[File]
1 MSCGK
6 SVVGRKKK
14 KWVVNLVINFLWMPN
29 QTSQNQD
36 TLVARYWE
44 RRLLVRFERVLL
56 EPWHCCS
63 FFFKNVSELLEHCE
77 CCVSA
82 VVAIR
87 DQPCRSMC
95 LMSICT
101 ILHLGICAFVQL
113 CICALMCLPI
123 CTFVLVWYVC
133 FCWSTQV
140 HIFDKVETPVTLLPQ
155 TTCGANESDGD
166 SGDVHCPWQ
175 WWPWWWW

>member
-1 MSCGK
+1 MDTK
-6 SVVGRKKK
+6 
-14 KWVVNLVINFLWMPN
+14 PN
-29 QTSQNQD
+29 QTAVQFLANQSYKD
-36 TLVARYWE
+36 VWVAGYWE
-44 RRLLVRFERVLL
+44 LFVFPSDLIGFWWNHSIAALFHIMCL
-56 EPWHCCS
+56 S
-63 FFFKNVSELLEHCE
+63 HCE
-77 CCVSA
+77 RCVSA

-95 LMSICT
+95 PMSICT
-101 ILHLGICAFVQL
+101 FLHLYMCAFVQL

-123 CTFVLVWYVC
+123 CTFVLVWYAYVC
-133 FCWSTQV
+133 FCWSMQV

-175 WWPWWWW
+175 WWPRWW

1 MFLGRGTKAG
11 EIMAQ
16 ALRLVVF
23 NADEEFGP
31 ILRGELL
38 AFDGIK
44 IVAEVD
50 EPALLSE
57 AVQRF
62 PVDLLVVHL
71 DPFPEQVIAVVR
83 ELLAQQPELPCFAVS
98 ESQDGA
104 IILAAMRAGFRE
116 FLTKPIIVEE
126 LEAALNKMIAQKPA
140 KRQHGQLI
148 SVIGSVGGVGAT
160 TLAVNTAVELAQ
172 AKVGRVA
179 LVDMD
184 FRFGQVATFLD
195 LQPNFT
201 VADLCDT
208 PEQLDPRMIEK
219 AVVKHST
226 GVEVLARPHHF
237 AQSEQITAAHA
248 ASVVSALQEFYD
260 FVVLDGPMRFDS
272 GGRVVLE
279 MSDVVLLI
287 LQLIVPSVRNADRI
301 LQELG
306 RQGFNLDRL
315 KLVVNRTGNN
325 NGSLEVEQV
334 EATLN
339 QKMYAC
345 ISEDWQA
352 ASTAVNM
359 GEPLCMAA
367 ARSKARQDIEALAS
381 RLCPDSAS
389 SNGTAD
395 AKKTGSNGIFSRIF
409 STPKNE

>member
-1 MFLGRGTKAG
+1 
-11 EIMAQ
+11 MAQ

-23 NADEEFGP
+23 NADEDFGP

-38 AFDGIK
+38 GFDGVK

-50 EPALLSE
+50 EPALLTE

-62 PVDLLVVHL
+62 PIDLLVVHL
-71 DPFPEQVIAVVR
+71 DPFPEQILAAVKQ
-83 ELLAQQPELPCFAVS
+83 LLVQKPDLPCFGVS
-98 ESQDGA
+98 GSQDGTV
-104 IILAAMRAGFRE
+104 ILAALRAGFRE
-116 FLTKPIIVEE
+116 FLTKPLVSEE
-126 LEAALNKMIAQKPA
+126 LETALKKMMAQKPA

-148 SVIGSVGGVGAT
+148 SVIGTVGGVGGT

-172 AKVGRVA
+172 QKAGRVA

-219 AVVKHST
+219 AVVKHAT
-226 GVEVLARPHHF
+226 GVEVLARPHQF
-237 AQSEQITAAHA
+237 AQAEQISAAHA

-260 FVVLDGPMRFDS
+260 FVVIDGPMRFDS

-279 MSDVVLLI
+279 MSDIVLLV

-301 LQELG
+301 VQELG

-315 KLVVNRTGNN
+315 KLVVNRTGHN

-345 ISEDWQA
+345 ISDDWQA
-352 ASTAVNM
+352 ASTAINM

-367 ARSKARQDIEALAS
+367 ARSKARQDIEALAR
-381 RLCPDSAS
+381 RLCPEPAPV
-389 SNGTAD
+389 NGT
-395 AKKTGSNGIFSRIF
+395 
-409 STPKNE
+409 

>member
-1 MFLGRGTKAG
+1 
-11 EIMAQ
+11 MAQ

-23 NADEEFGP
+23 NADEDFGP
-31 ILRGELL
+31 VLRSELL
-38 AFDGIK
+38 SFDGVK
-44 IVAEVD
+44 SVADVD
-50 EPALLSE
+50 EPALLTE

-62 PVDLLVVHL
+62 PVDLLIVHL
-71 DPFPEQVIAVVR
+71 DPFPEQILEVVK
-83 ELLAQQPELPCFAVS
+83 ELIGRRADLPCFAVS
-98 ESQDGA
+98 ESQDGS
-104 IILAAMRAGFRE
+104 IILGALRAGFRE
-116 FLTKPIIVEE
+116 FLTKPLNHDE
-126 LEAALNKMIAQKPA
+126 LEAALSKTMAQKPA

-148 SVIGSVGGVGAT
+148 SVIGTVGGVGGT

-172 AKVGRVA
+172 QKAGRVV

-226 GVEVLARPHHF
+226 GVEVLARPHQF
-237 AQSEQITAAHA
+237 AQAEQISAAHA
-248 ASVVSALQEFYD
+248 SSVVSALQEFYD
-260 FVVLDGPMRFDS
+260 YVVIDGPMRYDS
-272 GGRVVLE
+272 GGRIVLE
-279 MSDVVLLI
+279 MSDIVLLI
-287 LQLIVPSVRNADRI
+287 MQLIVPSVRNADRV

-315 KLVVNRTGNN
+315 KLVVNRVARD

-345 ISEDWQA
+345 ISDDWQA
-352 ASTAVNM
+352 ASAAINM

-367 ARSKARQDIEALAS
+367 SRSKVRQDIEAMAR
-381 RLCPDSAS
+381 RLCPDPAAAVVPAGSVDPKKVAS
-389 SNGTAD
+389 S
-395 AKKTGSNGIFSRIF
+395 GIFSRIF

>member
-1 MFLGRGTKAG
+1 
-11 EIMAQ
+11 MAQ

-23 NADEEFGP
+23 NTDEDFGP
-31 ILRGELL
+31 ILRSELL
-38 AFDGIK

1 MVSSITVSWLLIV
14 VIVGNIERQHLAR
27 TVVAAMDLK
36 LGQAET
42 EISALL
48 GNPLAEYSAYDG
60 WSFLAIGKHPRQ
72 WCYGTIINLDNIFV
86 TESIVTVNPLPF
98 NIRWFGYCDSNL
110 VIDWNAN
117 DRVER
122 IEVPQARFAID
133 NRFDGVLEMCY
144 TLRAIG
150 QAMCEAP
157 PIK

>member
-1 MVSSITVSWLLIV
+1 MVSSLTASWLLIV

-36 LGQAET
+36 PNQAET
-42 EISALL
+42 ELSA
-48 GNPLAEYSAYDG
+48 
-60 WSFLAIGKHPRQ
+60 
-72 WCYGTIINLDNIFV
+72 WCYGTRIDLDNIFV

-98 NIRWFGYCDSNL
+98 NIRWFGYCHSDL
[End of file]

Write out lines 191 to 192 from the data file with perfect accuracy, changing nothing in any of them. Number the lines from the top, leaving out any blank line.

-248 ASVVSALQEFYD
+248 SSVVSALQEFYD